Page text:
I completed a teaching degree at the IOE, which was classed as full time one day a week. They explained the work load in detail before we started. I worked 4 full days and went night school for one of them days to study maths. I graduated in 2013 with a 2-1
    When I look back I don't really know how I managed it. Pure determination I think. Good luck it can be done


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    I work 40 hours a week at a school while studying a degree full-time with the OU. It is possible, but you will have to make sacrifices, be organised, and most of all disciplined. I think you will be fine, so long as you have the commitment and flexibility needed.
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    (Original post by Андрей)
    I work 40 hours a week at a school while studying a degree full-time with the OU. It is possible, but you will have to make sacrifices, be organised, and most of all disciplined. I think you will be fine, so long as you have the commitment and flexibility needed.
    That's amazing! Congratulations.

    It's worth bearing in mind that with the OU, you can work when it suits you as long as you deliver to their deadlines. With a brick uni, there will be a set timetable of lectures, seminars and tutorials which aren't negotiable. Plus some unis have a minimum attendance requirement.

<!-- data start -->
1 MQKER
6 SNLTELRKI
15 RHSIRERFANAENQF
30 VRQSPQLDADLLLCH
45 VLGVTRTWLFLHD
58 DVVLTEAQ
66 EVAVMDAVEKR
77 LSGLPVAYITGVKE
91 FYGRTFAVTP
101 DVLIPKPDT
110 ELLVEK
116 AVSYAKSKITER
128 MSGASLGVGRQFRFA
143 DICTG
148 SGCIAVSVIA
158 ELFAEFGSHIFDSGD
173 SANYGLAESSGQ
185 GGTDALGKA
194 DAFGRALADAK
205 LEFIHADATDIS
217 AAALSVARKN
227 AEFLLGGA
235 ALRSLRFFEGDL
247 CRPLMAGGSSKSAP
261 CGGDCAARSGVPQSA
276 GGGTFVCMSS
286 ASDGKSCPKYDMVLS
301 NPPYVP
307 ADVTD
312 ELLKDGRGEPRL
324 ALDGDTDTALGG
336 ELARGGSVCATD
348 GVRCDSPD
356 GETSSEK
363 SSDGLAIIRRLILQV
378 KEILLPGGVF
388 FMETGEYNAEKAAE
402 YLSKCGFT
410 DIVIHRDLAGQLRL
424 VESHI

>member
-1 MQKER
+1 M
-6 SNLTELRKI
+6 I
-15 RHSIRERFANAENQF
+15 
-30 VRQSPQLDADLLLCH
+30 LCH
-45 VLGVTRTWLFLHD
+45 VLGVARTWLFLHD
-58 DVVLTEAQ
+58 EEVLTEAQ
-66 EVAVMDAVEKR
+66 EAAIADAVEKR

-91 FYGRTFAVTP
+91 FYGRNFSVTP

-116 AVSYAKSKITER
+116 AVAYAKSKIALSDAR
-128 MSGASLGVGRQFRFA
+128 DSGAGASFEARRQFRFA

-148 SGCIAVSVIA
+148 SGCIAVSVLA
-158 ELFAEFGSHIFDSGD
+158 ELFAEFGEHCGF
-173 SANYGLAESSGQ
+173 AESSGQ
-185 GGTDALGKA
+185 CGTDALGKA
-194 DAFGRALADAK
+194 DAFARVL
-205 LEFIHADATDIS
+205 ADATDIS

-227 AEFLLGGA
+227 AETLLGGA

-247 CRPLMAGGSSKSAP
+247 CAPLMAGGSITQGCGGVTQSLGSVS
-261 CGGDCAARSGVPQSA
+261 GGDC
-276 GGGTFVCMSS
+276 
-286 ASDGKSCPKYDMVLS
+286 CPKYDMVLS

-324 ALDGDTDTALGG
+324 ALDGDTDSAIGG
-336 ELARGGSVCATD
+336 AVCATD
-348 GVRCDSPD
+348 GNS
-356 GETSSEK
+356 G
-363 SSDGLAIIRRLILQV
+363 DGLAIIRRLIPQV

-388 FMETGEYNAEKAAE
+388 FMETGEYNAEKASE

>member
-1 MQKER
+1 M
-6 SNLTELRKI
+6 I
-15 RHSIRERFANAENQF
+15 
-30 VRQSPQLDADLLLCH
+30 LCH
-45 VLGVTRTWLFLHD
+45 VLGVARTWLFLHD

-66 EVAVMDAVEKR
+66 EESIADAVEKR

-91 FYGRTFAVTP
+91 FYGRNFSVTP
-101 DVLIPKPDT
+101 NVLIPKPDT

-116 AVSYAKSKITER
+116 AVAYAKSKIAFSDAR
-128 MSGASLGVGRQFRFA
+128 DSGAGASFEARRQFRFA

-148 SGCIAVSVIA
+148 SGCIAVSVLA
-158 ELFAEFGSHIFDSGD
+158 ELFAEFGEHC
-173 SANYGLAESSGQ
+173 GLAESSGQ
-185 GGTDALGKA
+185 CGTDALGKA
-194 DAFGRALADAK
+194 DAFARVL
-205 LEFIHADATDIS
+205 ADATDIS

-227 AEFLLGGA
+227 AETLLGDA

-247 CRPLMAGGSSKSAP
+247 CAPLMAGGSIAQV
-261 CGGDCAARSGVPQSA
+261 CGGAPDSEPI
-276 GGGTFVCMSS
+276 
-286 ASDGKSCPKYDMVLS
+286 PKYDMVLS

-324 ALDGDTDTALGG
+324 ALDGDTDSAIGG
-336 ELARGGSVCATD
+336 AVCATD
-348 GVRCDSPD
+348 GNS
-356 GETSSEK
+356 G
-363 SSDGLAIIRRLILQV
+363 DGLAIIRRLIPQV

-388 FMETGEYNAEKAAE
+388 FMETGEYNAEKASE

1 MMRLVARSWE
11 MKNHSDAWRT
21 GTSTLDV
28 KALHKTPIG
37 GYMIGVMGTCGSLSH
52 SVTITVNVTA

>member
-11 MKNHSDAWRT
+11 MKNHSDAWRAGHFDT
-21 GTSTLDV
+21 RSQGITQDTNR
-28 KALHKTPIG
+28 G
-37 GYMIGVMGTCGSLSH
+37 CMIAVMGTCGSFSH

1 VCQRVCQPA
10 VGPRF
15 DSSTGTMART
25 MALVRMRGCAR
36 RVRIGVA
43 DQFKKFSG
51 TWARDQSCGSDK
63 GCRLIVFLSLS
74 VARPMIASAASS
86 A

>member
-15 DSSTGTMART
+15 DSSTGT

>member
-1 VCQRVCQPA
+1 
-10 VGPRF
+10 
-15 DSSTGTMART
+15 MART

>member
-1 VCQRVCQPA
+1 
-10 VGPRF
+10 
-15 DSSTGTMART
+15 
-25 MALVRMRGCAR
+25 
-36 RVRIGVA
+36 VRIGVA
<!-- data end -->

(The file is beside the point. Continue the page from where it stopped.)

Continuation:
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    for a few months last semester i was working 34 hours/week and very rarely 42h/week, while doing an engineering degree - third year!! it was not in the exam period though. i goat upper 2:1 for that semester.

    my shifts were 5pm - 1,30am.

    so yea, it is possible. just needs more effort.
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    (Original post by y0_3mma)
    for a few months last semester i was working 34 hours/week and very rarely 42h/week, while doing an engineering degree - third year!! it was not in the exam period though. i goat upper 2:1 for that semester.

    my shifts were 5pm - 1,30am.

    so yea, it is possible. just needs more effort.
    Congrats Emma ! Your hardwork paid off
    Which uni did you go to?
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    (Original post by Klix88)
    That's amazing! Congratulations.

    It's worth bearing in mind that with the OU, you can work when it suits you as long as you deliver to their deadlines. With a brick uni, there will be a set timetable of lectures, seminars and tutorials which aren't negotiable. Plus some unis have a minimum attendance requirement.
    Quite right, the OU's format is distance-learning, so it is much better suited for people who work and or have other commitments while they are studying. Thank you!
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    (Original post by din go dave)
    Congrats Emma ! Your hardwork paid off
    Which uni did you go to?
    Uni of Manchester. Will graduate in July
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    (Original post by y0_3mma)
    Uni of Manchester. Will graduate in July
    Awesome ! Are you a mature student too?
    Have you got work in your chosen field lined up?